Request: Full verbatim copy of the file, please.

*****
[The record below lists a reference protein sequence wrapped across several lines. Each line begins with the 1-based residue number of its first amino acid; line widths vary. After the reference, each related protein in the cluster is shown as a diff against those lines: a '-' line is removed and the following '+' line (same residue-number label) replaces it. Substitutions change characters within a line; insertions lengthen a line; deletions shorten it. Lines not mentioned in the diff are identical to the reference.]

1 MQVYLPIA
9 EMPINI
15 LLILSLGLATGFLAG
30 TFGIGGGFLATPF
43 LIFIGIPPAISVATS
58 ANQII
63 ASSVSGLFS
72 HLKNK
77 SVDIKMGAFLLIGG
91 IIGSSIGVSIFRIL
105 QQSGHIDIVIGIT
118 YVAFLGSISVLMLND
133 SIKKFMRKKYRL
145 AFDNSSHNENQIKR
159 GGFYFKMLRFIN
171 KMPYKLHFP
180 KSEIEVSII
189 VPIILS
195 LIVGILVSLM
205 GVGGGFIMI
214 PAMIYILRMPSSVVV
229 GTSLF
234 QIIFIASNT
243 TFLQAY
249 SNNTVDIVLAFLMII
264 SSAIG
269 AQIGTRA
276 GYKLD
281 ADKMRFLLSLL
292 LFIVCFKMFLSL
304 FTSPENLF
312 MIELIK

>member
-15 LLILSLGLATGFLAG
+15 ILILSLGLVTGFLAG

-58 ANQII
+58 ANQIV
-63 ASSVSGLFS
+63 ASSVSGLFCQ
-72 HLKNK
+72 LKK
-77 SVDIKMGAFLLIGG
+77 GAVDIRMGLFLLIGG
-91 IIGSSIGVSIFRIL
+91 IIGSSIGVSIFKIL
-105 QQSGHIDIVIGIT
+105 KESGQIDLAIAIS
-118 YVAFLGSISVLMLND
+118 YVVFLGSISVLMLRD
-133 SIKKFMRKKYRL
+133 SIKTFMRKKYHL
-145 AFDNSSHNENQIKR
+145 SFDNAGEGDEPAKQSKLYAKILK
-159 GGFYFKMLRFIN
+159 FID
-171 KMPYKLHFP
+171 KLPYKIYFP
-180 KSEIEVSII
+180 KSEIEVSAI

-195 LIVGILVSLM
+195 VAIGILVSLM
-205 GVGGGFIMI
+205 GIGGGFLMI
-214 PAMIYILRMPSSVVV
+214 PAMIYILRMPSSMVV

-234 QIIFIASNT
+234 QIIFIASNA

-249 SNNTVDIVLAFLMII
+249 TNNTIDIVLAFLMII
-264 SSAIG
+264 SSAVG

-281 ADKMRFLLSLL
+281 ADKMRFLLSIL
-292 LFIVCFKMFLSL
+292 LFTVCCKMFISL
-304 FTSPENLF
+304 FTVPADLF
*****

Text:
[The record below lists a reference protein sequence wrapped across several lines. Each line begins with the 1-based residue number of its first amino acid; line widths vary. After the reference, each related protein in the cluster is shown as a diff against those lines: a '-' line is removed and the following '+' line (same residue-number label) replaces it. Substitutions change characters within a line; insertions lengthen a line; deletions shorten it. Lines not mentioned in the diff are identical to the reference.]

1 MQVYLPIA
9 EMPINI
15 LLILSLGLATGFLAG
30 TFGIGGGFLATPF
43 LIFIGIPPAISVATS
58 ANQII
63 ASSVSGLFS
72 HLKNK
77 SVDIKMGAFLLIGG
91 IIGSSIGVSIFRIL
105 QQSGHIDIVIGIT
118 YVAFLGSISVLMLND
133 SIKKFMRKKYRL
145 AFDNSSHNENQIKR
159 GGFYFKMLRFIN
171 KMPYKLHFP
180 KSEIEVSII
189 VPIILS
195 LIVGILVSLM
205 GVGGGFIMI
214 PAMIYILRMPSSVVV
229 GTSLF
234 QIIFIASNT
243 TFLQAY
249 SNNTVDIVLAFLMII
264 SSAIG
269 AQIGTRA
276 GYKLD
281 ADKMRFLLSLL
292 LFIVCFKMFLSL
304 FTSPENLF
312 MIELIK

>member
-15 LLILSLGLATGFLAG
+15 ILILSLGLVTGFLAG

-58 ANQII
+58 ANQIV
-63 ASSVSGLFS
+63 ASSVSGLFCQ
-72 HLKNK
+72 LKK
-77 SVDIKMGAFLLIGG
+77 GAVDIRMGLFLLIGG
-91 IIGSSIGVSIFRIL
+91 IIGSSIGVSIFKIL
-105 QQSGHIDIVIGIT
+105 KESGQIDLAIAIS
-118 YVAFLGSISVLMLND
+118 YVVFLGSISVLMLRD
-133 SIKKFMRKKYRL
+133 SIKTFMRKKYHL
-145 AFDNSSHNENQIKR
+145 SFDNAGEGDEPAKQSKLYAKILK
-159 GGFYFKMLRFIN
+159 FID
-171 KMPYKLHFP
+171 KLPYKIYFP
-180 KSEIEVSII
+180 KSEIEVSAI

-195 LIVGILVSLM
+195 VAIGILVSLM
-205 GVGGGFIMI
+205 GIGGGFLMI
-214 PAMIYILRMPSSVVV
+214 PAMIYILRMPSSMVV

-234 QIIFIASNT
+234 QIIFIASNA

-249 SNNTVDIVLAFLMII
+249 TNNTIDIVLAFLMII
-264 SSAIG
+264 SSAVG

-281 ADKMRFLLSLL
+281 ADKMRFLLSIL
-292 LFIVCFKMFLSL
+292 LFTVCCKMFISL
-304 FTSPENLF
+304 FTVPADLF